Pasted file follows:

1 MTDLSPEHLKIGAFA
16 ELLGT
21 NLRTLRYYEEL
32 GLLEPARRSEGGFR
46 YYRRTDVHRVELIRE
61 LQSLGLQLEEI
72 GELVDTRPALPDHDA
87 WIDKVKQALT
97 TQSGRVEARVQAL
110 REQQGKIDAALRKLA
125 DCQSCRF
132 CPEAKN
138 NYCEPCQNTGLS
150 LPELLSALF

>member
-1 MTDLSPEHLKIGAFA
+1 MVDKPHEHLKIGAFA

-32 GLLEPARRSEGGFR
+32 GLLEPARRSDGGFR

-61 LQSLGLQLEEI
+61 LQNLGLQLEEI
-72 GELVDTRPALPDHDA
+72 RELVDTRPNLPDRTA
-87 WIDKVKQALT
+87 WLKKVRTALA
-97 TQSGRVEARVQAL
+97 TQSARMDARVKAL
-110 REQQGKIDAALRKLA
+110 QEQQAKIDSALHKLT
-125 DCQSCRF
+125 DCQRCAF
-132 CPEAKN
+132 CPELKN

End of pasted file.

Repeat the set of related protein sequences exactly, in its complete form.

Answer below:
1 MTDLSPEHLKIGAFA
16 ELLGT
21 NLRTLRYYEEL
32 GLLEPARRSEGGFR
46 YYRRTDVHRVELIRE
61 LQSLGLQLEEI
72 GELVDTRPALPDHDA
87 WIDKVKQALT
97 TQSGRVEARVQAL
110 REQQGKIDAALRKLA
125 DCQSCRF
132 CPEAKN
138 NYCEPCQNTGLS
150 LPELLSALF

>member
-1 MTDLSPEHLKIGAFA
+1 MVDKPHEHLKIGAFA

-32 GLLEPARRSEGGFR
+32 GLLEPARRSDGGFR

-61 LQSLGLQLEEI
+61 LQNLGLQLEEI
-72 GELVDTRPALPDHDA
+72 RELVDTRPNLPDRTA
-87 WIDKVKQALT
+87 WLKKVRTALA
-97 TQSGRVEARVQAL
+97 TQSARMDARVKAL
-110 REQQGKIDAALRKLA
+110 QEQQAKIDSALHKLT
-125 DCQSCRF
+125 DCQRCAF
-132 CPEAKN
+132 CPELKN